Raising kids is all about raising productive and independent adults. You need to make sure that your kids are ready for the real world and can eventually function without you.
Part of your responsibility as a parent is to make sure that your teens learn how to drive. Not only is it an essential skill, it’s also a very helpful one for you, the parent. If your teen has the ability to get himself from one place to another without you–that saves so much time for you!
But as I’ve noticed through teaching two teens to drive and a third nearing the minimum age, not all kids learn the same or need the same support.
As a parent, you already know this. You know that each of your children is different from the next and from their friends. But when you think about something as rote as driving, it’s easy to think that your kids just need time behind the wheel.
While that may be true, in part, the time behind the wheel will still look different from teen to teen.
When Jack learned to drive several years ago, I couldn’t be part of it at all. I had such a difficult time letting go of control that I was a basket case sitting in the passenger seat with him. Our personalities clashed and I knew that the only way to go was to enroll him in a driver’s education program and let his dad teach him. Once he had the basics down, I did much better in the passenger seat with him.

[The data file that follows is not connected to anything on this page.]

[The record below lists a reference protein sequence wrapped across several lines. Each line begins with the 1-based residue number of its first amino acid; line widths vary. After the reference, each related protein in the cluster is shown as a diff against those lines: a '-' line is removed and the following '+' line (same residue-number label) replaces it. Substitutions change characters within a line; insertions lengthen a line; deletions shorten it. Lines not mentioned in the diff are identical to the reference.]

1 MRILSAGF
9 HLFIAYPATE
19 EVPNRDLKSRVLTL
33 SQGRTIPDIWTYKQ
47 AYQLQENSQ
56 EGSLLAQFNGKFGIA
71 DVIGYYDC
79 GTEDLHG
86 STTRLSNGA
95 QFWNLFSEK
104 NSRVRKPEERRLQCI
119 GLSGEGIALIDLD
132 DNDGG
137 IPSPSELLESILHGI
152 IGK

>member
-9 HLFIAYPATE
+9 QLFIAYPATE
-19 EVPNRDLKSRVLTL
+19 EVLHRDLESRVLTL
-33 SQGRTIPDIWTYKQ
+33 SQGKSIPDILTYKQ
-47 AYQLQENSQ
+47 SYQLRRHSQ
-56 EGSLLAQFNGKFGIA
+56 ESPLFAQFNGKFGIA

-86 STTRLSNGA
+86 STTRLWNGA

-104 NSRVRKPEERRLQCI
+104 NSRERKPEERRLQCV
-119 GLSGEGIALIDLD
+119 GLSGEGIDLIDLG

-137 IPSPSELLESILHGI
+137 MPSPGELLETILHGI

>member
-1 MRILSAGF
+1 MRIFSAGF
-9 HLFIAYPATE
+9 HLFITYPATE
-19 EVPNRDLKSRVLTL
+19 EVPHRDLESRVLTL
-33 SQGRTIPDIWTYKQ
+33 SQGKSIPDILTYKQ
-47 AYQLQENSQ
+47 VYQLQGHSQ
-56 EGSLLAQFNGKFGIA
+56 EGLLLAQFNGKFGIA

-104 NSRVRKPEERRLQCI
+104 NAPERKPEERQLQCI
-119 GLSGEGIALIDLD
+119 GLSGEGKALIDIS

Charlie was very different. I felt much better about teaching him to drive. He grasped the skills differently and learned without having to take driver’s ed. I think part of my level of comfort had to do with Charlie’s sheer hours in the car as I drove him to and from high school. He had more experience watching someone drive on the freeway and our personalities didn’t clash as much.
Of course, having two boys on our vehicle insurance has been really expensive–our rates more than tripled since before Jack was 16. This means doing everything we can do reduce our rates, like pricing out different plans, asking for student discounts and even looking into defensive driving programs like Put on the Brakes to help them learn skills for high-stress situations. (Neither had taken this class yet, but we’re looking into it as an option.)
What are some things you’ve done or plan to do to help your kids learn this essential (but stressful) skill? With my third turning of age soon, I’m all ears for tips!